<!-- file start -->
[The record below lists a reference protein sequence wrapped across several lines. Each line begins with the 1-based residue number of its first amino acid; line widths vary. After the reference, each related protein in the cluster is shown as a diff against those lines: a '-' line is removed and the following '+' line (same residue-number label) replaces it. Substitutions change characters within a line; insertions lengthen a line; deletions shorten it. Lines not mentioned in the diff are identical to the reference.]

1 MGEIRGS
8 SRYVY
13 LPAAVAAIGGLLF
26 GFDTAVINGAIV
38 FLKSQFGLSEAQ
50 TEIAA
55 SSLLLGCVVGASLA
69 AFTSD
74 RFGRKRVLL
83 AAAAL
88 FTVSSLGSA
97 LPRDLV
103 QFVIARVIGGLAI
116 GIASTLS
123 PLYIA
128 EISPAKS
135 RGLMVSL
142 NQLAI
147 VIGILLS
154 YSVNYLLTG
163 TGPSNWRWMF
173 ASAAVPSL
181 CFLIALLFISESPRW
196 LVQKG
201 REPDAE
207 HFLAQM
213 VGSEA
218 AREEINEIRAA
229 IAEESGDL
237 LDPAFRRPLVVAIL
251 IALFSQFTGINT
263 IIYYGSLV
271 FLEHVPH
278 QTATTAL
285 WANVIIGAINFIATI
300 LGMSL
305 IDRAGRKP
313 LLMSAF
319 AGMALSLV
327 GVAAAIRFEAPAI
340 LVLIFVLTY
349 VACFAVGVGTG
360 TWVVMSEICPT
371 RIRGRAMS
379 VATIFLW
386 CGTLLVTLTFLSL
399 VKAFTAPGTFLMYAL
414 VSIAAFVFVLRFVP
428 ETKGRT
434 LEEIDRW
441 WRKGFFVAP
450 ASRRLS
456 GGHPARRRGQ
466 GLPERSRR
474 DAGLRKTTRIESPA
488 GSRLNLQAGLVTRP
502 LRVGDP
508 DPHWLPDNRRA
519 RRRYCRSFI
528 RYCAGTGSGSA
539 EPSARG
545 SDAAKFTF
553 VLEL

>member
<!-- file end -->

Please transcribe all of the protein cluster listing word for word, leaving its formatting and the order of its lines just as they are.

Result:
[The record below lists a reference protein sequence wrapped across several lines. Each line begins with the 1-based residue number of its first amino acid; line widths vary. After the reference, each related protein in the cluster is shown as a diff against those lines: a '-' line is removed and the following '+' line (same residue-number label) replaces it. Substitutions change characters within a line; insertions lengthen a line; deletions shorten it. Lines not mentioned in the diff are identical to the reference.]

1 MGEIRGS
8 SRYVY
13 LPAAVAAIGGLLF
26 GFDTAVINGAIV
38 FLKSQFGLSEAQ
50 TEIAA
55 SSLLLGCVVGASLA
69 AFTSD
74 RFGRKRVLL
83 AAAAL
88 FTVSSLGSA
97 LPRDLV
103 QFVIARVIGGLAI
116 GIASTLS
123 PLYIA
128 EISPAKS
135 RGLMVSL
142 NQLAI
147 VIGILLS
154 YSVNYLLTG
163 TGPSNWRWMF
173 ASAAVPSL
181 CFLIALLFISESPRW
196 LVQKG
201 REPDAE
207 HFLAQM
213 VGSEA
218 AREEINEIRAA
229 IAEESGDL
237 LDPAFRRPLVVAIL
251 IALFSQFTGINT
263 IIYYGSLV
271 FLEHVPH
278 QTATTAL
285 WANVIIGAINFIATI
300 LGMSL
305 IDRAGRKP
313 LLMSAF
319 AGMALSLV
327 GVAAAIRFEAPAI
340 LVLIFVLTY
349 VACFAVGVGTG
360 TWVVMSEICPT
371 RIRGRAMS
379 VATIFLW
386 CGTLLVTLTFLSL
399 VKAFTAPGTFLMYAL
414 VSIAAFVFVLRFVP
428 ETKGRT
434 LEEIDRW
441 WRKGFFVAP
450 ASRRLS
456 GGHPARRRGQ
466 GLPERSRR
474 DAGLRKTTRIESPA
488 GSRLNLQAGLVTRP
502 LRVGDP
508 DPHWLPDNRRA
519 RRRYCRSFI
528 RYCAGTGSGSA
539 EPSARG
545 SDAAKFTF
553 VLEL

>member